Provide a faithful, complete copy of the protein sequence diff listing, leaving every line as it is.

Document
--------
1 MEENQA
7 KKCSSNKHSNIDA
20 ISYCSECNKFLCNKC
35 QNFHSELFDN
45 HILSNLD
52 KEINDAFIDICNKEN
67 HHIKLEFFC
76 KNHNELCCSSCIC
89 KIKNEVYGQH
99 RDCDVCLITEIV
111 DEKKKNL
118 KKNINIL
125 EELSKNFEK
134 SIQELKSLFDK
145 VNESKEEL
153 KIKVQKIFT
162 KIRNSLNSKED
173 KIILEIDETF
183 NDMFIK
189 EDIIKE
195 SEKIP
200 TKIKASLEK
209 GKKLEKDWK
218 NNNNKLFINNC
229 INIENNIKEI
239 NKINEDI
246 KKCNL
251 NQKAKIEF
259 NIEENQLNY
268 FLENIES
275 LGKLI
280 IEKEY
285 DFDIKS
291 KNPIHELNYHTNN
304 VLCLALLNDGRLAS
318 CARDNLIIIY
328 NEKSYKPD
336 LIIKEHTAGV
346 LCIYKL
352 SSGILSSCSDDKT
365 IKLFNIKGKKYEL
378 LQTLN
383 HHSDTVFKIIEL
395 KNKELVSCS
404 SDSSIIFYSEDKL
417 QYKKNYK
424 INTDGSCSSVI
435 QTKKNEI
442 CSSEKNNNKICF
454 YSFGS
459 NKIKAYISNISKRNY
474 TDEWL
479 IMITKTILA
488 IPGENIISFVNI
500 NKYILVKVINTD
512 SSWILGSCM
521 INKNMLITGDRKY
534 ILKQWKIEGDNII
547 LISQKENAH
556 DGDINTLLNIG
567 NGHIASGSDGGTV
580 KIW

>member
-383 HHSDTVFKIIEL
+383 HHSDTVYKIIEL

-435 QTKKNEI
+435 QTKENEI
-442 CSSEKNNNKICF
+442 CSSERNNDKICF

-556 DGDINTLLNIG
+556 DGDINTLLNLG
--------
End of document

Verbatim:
1 MEENQA
7 KKCSSNKHSNIDA
20 ISYCSECNKFLCNKC
35 QNFHSELFDN
45 HILSNLD
52 KEINDAFIDICNKEN
67 HHIKLEFFC
76 KNHNELCCSSCIC
89 KIKNEVYGQH
99 RDCDVCLITEIV
111 DEKKKNL
118 KKNINIL
125 EELSKNFEK
134 SIQELKSLFDK
145 VNESKEEL
153 KIKVQKIFT
162 KIRNSLNSKED
173 KIILEIDETF
183 NDMFIK
189 EDIIKE
195 SEKIP
200 TKIKASLEK
209 GKKLEKDWK
218 NNNNKLFINNC
229 INIENNIKEI
239 NKINEDI
246 KKCNL
251 NQKAKIEF
259 NIEENQLNY
268 FLENIES
275 LGKLI
280 IEKEY
285 DFDIKS
291 KNPIHELNYHTNN
304 VLCLALLNDGRLAS
318 CARDNLIIIY
328 NEKSYKPD
336 LIIKEHTAGV
346 LCIYKL
352 SSGILSSCSDDKT
365 IKLFNIKGKKYEL
378 LQTLN
383 HHSDTVFKIIEL
395 KNKELVSCS
404 SDSSIIFYSEDKL
417 QYKKNYK
424 INTDGSCSSVI
435 QTKKNEI
442 CSSEKNNNKICF
454 YSFGS
459 NKIKAYISNISKRNY
474 TDEWL
479 IMITKTILA
488 IPGENIISFVNI
500 NKYILVKVINTD
512 SSWILGSCM
521 INKNMLITGDRKY
534 ILKQWKIEGDNII
547 LISQKENAH
556 DGDINTLLNIG
567 NGHIASGSDGGTV
580 KIW

>member
-383 HHSDTVFKIIEL
+383 HHSDTVYKIIEL

-435 QTKKNEI
+435 QTKENEI
-442 CSSEKNNNKICF
+442 CSSERNNDKICF

-556 DGDINTLLNIG
+556 DGDINTLLNLG